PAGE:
Employment Law News


The Claimant, Ms Linsley, had ulcerative colitis, which is classified as a disability. The condition can make individuals need to go to the toilet urgently, flare up and be aggravated by stress.

Ms Linsley worked at the HMRC and drove to and from work in her own car. HMRC has a national policy on the use of its car parks. Priority is provided to staff who require a parking space as a reasonable adjustment, whether or not they are blue badge holders.

Throughout the years, Ms Linsley underwent various occupational health assessments that stated she would benefit from a dedicated parking space which she was provided with for a number of years at various HMRC sites since 2012. In November 2016, she moved to a new site in a different role and requested a dedicated parking space. However, instead, she was offered a parking space near the toilets if she failed to get a parking space near the building (and toilets) on a first come, first served basis. Alternatively, she could park in an unauthorised zone, incurring a small sanction which the employer would ensure would not apply to her, but she would also be required to move her vehicle later.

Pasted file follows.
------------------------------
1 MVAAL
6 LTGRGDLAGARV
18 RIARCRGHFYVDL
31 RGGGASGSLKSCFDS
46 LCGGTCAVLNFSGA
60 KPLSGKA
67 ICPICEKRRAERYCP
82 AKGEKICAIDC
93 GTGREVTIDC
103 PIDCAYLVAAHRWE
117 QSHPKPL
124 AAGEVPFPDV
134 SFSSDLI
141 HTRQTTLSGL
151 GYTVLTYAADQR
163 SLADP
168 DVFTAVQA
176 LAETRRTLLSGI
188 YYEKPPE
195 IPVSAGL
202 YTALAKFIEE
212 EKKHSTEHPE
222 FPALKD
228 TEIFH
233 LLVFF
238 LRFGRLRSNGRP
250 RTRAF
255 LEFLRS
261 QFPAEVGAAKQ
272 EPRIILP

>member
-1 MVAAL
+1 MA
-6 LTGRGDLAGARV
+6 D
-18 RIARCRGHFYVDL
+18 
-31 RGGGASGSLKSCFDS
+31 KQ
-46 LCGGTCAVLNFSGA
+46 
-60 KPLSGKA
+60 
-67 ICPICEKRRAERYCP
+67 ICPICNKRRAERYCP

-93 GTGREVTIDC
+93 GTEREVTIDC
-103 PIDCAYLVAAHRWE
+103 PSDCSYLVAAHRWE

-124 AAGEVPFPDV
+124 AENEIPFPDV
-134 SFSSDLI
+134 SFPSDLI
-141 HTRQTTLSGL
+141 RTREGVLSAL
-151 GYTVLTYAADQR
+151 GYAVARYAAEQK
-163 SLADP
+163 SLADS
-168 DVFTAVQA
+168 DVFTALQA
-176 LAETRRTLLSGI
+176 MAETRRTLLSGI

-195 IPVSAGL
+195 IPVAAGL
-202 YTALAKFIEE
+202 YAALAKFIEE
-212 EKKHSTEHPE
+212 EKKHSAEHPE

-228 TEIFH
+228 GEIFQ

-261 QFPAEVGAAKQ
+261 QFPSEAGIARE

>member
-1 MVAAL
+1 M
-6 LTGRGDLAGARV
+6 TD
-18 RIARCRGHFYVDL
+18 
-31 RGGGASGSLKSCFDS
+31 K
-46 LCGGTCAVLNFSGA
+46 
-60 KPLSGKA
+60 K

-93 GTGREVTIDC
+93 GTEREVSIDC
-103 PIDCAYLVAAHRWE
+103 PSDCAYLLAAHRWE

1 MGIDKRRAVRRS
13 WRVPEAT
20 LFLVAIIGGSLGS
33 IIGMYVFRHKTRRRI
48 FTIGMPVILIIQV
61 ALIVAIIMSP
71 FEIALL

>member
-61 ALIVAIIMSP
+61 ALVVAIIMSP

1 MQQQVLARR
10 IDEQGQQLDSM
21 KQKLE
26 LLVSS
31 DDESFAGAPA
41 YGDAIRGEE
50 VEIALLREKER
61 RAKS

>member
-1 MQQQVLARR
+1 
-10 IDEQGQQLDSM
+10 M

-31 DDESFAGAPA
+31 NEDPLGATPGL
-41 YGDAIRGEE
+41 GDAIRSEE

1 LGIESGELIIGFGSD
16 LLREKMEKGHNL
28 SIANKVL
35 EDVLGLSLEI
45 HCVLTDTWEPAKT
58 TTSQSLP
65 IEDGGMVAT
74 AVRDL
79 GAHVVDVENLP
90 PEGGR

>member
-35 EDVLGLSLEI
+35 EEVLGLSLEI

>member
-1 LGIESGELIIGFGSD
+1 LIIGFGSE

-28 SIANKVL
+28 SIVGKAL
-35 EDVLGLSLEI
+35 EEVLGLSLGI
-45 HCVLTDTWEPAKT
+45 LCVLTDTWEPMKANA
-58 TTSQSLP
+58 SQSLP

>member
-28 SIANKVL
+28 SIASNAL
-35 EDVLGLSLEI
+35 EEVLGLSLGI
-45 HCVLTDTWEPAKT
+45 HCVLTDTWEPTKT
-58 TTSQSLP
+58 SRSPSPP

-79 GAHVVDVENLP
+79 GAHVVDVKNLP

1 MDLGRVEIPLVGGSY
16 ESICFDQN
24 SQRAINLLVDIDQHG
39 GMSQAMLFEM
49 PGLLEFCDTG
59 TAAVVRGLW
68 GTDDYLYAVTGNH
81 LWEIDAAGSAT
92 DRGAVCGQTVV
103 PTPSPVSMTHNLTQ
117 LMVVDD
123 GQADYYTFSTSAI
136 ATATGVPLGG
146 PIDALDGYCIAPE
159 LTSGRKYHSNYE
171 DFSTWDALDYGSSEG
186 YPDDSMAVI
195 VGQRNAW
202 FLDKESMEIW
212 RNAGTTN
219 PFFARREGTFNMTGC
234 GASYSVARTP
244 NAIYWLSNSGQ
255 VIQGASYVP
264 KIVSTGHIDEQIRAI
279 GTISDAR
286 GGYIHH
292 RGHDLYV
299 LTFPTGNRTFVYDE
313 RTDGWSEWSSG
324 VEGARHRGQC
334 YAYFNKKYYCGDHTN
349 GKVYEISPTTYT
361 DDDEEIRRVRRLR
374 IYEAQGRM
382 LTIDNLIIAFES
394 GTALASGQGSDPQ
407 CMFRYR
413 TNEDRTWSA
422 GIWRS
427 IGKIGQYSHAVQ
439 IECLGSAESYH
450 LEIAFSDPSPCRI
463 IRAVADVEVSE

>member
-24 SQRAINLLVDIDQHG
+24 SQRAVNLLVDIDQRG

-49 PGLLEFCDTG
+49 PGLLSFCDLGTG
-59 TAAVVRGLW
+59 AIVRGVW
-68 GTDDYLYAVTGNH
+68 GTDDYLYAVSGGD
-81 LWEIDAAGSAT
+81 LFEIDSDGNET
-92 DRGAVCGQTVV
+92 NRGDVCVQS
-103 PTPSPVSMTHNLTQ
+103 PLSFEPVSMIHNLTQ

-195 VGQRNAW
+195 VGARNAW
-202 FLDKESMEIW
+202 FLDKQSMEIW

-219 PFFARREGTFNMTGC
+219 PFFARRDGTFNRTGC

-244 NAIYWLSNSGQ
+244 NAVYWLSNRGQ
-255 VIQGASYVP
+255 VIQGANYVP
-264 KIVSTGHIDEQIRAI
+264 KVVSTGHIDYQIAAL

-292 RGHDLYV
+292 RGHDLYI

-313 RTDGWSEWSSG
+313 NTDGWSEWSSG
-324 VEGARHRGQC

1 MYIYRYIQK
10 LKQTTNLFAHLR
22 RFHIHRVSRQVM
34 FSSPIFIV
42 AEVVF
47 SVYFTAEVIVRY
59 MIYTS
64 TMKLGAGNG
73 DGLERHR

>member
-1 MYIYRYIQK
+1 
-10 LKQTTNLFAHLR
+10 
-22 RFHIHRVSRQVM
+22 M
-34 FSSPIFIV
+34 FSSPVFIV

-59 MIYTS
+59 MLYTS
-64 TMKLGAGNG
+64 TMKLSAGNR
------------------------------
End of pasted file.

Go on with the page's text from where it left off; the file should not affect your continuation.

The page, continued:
Ms Linsley was aggrieved that she did not receive a dedicated parking space and in early 2017 went off sick with stress. Reports from Occupational Health highlighted that stress was a trigger for her symptoms and as HMRC had not put in place the recommendations, this exacerbated her symptoms.

Ms Linley subsequently brought a claim for disability discrimination alleging that HMRC had failed to make reasonable adjustments. The EAT upheld her claim concluding that HMRC had failed to apply its own policy and it appeared that the relevant managers had acted in ignorance of it, which was not a good reason for failing to apply the policy. HMRC should have been aware that from around 2012 looking for a parking space was a source of stress. Employers are unlikely to be able to show that they have discharged their duty to make reasonable adjustments if they fail to follow their own policies unless they had a cogent reason for not doing so.

Mrs M Linsley v Commissioners for her Majesty’s Revenue and Custom: UKEAT/0150/18/JOJ